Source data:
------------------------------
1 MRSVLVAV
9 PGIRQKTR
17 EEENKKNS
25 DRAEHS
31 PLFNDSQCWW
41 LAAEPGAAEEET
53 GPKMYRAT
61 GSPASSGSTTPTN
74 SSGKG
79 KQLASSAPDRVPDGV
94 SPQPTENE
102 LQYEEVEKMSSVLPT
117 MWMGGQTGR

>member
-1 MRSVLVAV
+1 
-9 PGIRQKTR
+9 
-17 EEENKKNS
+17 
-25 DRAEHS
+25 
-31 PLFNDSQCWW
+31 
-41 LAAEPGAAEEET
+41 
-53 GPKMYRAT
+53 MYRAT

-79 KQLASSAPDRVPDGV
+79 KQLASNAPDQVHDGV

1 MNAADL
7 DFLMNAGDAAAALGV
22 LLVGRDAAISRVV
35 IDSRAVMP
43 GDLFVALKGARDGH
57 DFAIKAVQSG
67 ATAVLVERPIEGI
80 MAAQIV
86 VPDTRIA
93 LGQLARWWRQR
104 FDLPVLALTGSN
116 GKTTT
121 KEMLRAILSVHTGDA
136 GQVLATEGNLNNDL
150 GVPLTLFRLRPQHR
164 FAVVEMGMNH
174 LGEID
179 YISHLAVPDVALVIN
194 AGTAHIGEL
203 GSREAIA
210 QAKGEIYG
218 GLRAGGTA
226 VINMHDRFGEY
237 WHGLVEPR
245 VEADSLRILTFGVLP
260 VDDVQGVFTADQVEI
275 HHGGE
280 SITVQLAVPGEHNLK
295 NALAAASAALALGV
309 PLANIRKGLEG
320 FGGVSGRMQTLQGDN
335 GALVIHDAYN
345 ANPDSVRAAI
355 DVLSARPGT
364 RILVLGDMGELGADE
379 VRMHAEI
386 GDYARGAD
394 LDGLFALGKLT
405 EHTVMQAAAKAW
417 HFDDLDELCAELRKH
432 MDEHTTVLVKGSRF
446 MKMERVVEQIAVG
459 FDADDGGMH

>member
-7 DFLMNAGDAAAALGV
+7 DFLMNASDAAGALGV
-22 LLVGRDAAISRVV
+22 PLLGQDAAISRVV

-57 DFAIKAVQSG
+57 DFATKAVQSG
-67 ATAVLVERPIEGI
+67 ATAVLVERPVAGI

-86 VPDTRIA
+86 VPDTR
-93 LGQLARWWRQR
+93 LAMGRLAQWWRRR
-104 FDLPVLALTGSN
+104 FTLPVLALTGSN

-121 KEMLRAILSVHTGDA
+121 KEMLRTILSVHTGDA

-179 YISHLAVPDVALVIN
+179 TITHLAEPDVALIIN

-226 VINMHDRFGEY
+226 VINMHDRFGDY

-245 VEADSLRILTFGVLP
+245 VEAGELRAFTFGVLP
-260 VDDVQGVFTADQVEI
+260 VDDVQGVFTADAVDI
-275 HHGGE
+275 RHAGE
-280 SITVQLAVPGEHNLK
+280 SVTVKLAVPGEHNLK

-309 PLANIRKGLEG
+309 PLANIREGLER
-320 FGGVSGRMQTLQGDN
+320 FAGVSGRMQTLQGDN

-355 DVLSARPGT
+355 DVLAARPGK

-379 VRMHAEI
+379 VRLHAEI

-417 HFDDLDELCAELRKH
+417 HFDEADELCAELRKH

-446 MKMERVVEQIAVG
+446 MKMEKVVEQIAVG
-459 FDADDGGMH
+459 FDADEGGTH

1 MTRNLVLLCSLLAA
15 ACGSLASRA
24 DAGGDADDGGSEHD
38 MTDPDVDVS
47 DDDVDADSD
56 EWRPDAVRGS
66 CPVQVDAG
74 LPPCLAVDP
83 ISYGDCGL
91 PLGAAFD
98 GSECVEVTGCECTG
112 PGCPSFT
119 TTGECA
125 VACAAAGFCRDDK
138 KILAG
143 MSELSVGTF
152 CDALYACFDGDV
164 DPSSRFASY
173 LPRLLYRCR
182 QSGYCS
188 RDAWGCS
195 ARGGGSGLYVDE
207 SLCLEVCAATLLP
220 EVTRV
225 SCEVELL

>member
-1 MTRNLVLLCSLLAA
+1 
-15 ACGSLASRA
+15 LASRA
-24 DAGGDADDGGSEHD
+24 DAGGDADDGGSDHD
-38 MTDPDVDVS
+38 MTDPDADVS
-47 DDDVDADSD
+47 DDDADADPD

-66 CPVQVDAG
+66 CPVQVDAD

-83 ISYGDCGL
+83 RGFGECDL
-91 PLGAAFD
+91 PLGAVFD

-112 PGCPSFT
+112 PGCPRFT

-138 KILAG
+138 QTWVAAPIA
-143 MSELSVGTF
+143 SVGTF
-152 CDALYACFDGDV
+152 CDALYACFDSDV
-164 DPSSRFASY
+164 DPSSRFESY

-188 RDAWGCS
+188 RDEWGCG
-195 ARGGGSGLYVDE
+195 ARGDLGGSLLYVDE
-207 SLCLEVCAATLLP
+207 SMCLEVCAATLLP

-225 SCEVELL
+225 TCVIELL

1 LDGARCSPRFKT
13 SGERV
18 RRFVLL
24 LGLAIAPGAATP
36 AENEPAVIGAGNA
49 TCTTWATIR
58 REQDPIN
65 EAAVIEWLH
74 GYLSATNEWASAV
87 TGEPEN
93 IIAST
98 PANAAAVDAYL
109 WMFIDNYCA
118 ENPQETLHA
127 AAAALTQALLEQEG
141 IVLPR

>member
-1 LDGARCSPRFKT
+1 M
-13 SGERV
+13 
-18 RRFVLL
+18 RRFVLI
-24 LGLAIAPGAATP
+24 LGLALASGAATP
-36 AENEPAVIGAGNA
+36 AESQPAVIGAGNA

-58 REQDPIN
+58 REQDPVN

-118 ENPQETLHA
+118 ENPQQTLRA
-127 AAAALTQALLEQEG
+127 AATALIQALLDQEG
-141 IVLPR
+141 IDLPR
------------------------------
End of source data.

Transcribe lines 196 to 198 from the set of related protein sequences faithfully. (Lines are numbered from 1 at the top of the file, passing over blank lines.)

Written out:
-13 SGERV
+13 
-18 RRFVLL